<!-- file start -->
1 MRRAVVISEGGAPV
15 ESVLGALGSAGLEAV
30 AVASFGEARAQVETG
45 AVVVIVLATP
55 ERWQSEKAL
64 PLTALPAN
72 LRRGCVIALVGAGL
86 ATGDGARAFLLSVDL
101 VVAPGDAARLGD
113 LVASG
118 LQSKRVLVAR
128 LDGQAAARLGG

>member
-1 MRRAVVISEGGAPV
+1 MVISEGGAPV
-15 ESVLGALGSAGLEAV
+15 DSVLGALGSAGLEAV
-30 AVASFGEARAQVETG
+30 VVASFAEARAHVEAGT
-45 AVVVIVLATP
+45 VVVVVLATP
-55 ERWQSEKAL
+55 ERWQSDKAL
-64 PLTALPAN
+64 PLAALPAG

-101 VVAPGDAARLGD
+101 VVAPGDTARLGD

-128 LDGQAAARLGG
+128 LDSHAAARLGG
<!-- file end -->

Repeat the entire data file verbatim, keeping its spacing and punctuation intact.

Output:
1 MRRAVVISEGGAPV
15 ESVLGALGSAGLEAV
30 AVASFGEARAQVETG
45 AVVVIVLATP
55 ERWQSEKAL
64 PLTALPAN
72 LRRGCVIALVGAGL
86 ATGDGARAFLLSVDL
101 VVAPGDAARLGD
113 LVASG
118 LQSKRVLVAR
128 LDGQAAARLGG

>member
-1 MRRAVVISEGGAPV
+1 MVISEGGAPV
-15 ESVLGALGSAGLEAV
+15 DSVLGALGSAGLEAV
-30 AVASFGEARAQVETG
+30 VVASFAEARAHVEAGT
-45 AVVVIVLATP
+45 VVVVVLATP
-55 ERWQSEKAL
+55 ERWQSDKAL
-64 PLTALPAN
+64 PLAALPAG

-101 VVAPGDAARLGD
+101 VVAPGDTARLGD

-128 LDGQAAARLGG
+128 LDSHAAARLGG